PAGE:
Retention & Engagement

Ace Retention by Building CRM into Your Product

7 min read

Your tech stack is an important part of your growth strategy but it’s also integral to your retention strategy. CRM is important to maintaining engaged, happy users who come back again and again. That’s why we talked to Christian Eckhardt, CEO and co-founder of Customlytics, for the latest episode of Retention Masterclass.


Customlytics is a full-stack mobile marketing and tech consultancy that specializes in working with mobile app strategy, product management, analytics, and technology integration. Christian adds, “My co-founder and I, well I think it’s fair to conclude that we never really have done anything else than mobile marketing in our lives.”

The company was born while Christian and his co-founder were working at DeliveryHero. “So we’re sitting there, my co-founder and I, and we were doing the paid campaigns and quickly we realized that everything that we did was just like super inefficient, essentially because we didn’t have any data to optimize our campaigns on,” Christian says. “So naturally the first thing that we looked into was the attribution and marketing tracking for the apps.”

Once that problem was solved, the team moved onto the next challenge — mobile CRM. They became the go-to experts for their mobile colleagues and friends, explaining “how mobile works.”

Christian jokes: “And we were paid in food, and then at some point we just realized, hey, this is not good for our health and maybe we should find another way of monetization, and then started a company.”

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Situational marketing vs. personalization

Christian and Customlytics are advocates of situational marketing that aims to feel like something more than marketing. “Now having said that, the idea behind those situational messages is that the user feels that it’s actually exactly what he or she would have expected to receive from this brand in this specific situation … hence the word,” he adds.

What does situation marketing look like in the real world? “One last example that I always pull is the sand storm which is frequently happening in the Middle East, so it’s kind of the Middle East version of rain,” Christian says. “And in that situation, well, nobody wants to go out, nobody can go out really, and then good situational messaging is about how the weather outside is terrible, why don’t you order food?”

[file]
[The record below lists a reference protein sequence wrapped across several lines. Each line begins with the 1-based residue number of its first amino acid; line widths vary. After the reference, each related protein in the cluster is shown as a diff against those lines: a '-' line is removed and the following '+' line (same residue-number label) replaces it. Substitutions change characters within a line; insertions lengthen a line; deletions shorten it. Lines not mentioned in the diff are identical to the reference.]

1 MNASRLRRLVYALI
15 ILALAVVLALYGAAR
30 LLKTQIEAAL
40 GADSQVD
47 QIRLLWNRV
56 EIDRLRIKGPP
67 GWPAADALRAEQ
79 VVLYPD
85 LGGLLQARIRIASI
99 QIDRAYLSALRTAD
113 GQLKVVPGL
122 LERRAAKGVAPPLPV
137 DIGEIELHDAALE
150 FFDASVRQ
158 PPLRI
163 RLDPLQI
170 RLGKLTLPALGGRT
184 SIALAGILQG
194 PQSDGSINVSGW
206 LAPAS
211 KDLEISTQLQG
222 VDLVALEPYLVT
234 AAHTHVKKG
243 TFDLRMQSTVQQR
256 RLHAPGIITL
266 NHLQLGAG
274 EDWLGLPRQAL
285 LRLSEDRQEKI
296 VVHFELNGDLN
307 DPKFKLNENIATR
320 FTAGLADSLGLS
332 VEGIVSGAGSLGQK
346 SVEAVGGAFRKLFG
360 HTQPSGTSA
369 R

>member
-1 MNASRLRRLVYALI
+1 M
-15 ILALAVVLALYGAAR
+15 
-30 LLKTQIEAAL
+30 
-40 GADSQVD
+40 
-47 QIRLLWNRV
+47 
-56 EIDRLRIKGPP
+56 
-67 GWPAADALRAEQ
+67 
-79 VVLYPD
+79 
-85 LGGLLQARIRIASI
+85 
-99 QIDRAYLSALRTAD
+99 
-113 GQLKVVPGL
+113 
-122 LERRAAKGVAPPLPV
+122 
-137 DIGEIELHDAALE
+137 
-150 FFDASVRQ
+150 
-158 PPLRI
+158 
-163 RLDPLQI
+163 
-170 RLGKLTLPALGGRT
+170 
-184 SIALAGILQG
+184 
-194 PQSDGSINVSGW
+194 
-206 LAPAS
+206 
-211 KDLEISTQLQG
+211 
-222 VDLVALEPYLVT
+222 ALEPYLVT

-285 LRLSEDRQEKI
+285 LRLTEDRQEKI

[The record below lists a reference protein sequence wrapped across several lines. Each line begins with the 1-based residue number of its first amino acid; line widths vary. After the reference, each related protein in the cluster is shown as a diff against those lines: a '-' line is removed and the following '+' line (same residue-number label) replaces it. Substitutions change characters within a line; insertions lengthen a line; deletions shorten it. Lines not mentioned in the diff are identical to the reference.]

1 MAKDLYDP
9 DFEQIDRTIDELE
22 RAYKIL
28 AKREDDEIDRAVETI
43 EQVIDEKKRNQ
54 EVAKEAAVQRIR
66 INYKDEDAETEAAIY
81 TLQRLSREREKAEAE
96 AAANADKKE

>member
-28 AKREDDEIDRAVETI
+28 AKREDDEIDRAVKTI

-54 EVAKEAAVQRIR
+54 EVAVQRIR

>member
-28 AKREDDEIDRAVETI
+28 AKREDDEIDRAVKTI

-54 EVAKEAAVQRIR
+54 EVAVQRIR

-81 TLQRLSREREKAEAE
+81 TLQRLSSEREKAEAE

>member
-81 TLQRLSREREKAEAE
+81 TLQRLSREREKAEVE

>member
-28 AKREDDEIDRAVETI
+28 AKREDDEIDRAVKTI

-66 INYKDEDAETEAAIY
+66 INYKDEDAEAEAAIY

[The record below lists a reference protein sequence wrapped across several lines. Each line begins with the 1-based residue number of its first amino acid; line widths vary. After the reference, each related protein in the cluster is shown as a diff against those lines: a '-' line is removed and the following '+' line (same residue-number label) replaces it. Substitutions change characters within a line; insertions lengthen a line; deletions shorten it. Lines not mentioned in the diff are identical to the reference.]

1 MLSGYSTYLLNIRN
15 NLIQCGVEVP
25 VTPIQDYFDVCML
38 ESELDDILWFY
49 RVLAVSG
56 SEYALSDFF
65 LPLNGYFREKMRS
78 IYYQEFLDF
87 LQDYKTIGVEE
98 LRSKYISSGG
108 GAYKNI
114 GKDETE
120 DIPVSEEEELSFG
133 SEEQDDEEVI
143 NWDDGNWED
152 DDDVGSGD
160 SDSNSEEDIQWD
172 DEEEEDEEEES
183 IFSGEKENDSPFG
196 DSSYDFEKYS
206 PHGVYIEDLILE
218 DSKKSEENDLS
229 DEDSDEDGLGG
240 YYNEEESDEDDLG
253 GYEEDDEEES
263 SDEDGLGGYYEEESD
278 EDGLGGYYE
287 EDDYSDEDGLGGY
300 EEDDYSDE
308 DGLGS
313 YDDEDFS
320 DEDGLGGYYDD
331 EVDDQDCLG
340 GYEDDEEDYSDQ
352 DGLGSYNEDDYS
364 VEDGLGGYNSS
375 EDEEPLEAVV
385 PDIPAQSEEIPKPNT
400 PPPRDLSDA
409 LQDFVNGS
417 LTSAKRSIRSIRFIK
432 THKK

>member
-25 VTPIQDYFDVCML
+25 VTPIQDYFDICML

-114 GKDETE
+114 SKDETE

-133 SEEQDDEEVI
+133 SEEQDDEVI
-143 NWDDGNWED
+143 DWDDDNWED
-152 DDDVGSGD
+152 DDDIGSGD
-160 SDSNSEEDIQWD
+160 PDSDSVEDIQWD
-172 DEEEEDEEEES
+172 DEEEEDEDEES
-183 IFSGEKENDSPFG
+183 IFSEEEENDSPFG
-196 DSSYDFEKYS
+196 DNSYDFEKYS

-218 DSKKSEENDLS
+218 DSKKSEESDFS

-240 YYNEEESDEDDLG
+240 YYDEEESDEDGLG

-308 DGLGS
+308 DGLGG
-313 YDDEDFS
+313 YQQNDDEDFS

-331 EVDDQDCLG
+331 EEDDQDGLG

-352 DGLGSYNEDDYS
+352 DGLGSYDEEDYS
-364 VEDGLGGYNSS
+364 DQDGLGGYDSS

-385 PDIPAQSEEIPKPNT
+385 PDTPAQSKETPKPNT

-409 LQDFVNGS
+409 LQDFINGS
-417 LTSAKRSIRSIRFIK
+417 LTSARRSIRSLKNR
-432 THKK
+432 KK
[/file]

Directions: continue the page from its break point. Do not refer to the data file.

If you’re wondering how that differs from personalization, Christian has the answer. With personalization, food delivery apps might suggest you order from a restaurant you’ve ordered from in the past. However, with situational marketing, marketers can take it further, suggesting your favorite restaurant for delivery when the weather is bad and you’re unlikely to want to leave the house.

Product is the new marketing

This idea of “something more than marketing” begs a question in Christian’s view: Is CRM even marketing, or is it more aptly described as part of the product? In other words, the functionality to provide this kind of marketing service has to be built directly into the product.

“I think this is what you see in some companies — I’m thinking like Netflix and the likes — it’s not even like different teams,” he says. “It’s like one team that’s creating the product and part of the product is the messaging that comes with it.”

The tech stack behind retention

Situational marketing sounds ideal — but complicated. Getting the messaging right means implementing the right technology. The particulars will look different for each company but Christian says, “I can name some of the constant components that we always see, especially in successful setups.”

“So, I think very fundamental to any mobile CRM system that I’m building for my business, is that I have to have a tool that manages the segmentation, triggering, delivery of the messages.” He adds, “This is typically the combination that you see in mobile CRM tools today, like CleverTap and a ton of others.”

If your needs call for, “it can make sense to have another tool in the mobile CRM tech stack, if you want to call it like this, that is caring about data collection and management.”

But beware the temptation to just throw technology at your problems and end up with too many cooks in the kitchen. “If you would ask me today what’s the bigger problem, people having too many tools for funny different things and striving to connect them, or…missing the right tool — I would probably say that the more common scenario is the one with the too many tools actually.”

To learn more about building the right set of tools to accomplish your marketing and retention goals, tune into the entire interview above or read the transcript below.

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